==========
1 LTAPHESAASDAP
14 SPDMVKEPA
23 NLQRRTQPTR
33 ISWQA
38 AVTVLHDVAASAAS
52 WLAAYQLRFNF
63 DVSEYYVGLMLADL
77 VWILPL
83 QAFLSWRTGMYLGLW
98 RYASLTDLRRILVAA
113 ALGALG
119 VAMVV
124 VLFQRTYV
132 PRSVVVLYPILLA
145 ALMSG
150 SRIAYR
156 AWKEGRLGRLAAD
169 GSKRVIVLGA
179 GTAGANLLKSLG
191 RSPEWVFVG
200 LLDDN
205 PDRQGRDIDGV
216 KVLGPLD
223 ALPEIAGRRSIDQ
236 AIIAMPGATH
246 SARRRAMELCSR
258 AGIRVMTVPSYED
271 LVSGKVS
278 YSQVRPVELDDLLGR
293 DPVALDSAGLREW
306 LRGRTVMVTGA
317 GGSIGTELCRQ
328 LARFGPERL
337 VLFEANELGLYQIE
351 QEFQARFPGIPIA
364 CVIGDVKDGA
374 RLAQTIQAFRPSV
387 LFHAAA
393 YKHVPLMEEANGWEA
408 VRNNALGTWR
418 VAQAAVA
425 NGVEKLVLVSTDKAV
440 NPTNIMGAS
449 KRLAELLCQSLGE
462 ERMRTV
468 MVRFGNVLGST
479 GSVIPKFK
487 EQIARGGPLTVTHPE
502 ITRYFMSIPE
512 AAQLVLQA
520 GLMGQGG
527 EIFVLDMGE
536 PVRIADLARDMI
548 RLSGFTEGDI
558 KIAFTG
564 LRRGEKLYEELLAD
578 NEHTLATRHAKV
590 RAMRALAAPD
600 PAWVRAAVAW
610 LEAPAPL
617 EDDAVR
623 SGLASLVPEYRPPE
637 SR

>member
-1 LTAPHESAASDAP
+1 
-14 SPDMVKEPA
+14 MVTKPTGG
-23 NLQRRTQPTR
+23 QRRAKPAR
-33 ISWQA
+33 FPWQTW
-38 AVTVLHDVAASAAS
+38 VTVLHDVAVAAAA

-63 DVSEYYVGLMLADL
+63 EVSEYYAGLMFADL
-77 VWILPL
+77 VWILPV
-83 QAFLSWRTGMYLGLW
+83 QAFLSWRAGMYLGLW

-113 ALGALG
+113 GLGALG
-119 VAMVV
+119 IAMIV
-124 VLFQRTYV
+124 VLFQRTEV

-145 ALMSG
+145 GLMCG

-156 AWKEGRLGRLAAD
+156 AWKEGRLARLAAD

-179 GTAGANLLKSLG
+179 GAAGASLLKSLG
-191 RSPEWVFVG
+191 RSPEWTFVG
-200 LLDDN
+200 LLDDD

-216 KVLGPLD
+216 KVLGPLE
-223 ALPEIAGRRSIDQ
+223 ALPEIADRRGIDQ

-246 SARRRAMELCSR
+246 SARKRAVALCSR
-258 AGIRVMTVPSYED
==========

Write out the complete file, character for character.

1 LTAPHESAASDAP
14 SPDMVKEPA
23 NLQRRTQPTR
33 ISWQA
38 AVTVLHDVAASAAS
52 WLAAYQLRFNF
63 DVSEYYVGLMLADL
77 VWILPL
83 QAFLSWRTGMYLGLW
98 RYASLTDLRRILVAA
113 ALGALG
119 VAMVV
124 VLFQRTYV
132 PRSVVVLYPILLA
145 ALMSG
150 SRIAYR
156 AWKEGRLGRLAAD
169 GSKRVIVLGA
179 GTAGANLLKSLG
191 RSPEWVFVG
200 LLDDN
205 PDRQGRDIDGV
216 KVLGPLD
223 ALPEIAGRRSIDQ
236 AIIAMPGATH
246 SARRRAMELCSR
258 AGIRVMTVPSYED
271 LVSGKVS
278 YSQVRPVELDDLLGR
293 DPVALDSAGLREW
306 LRGRTVMVTGA
317 GGSIGTELCRQ
328 LARFGPERL
337 VLFEANELGLYQIE
351 QEFQARFPGIPIA
364 CVIGDVKDGA
374 RLAQTIQAFRPSV
387 LFHAAA
393 YKHVPLMEEANGWEA
408 VRNNALGTWR
418 VAQAAVA
425 NGVEKLVLVSTDKAV
440 NPTNIMGAS
449 KRLAELLCQSLGE
462 ERMRTV
468 MVRFGNVLGST
479 GSVIPKFK
487 EQIARGGPLTVTHPE
502 ITRYFMSIPE
512 AAQLVLQA
520 GLMGQGG
527 EIFVLDMGE
536 PVRIADLARDMI
548 RLSGFTEGDI
558 KIAFTG
564 LRRGEKLYEELLAD
578 NEHTLATRHAKV
590 RAMRALAAPD
600 PAWVRAAVAW
610 LEAPAPL
617 EDDAVR
623 SGLASLVPEYRPPE
637 SR

>member
-1 LTAPHESAASDAP
+1 
-14 SPDMVKEPA
+14 MVTKPTGG
-23 NLQRRTQPTR
+23 QRRAKPAR
-33 ISWQA
+33 FPWQTW
-38 AVTVLHDVAASAAS
+38 VTVLHDVAVAAAA

-63 DVSEYYVGLMLADL
+63 EVSEYYAGLMFADL
-77 VWILPL
+77 VWILPV
-83 QAFLSWRTGMYLGLW
+83 QAFLSWRAGMYLGLW

-113 ALGALG
+113 GLGALG
-119 VAMVV
+119 IAMIV
-124 VLFQRTYV
+124 VLFQRTEV

-145 ALMSG
+145 GLMCG

-156 AWKEGRLGRLAAD
+156 AWKEGRLARLAAD

-179 GTAGANLLKSLG
+179 GAAGASLLKSLG
-191 RSPEWVFVG
+191 RSPEWTFVG
-200 LLDDN
+200 LLDDD

-216 KVLGPLD
+216 KVLGPLE
-223 ALPEIAGRRSIDQ
+223 ALPEIADRRGIDQ

-246 SARRRAMELCSR
+246 SARKRAVALCSR
-258 AGIRVMTVPSYED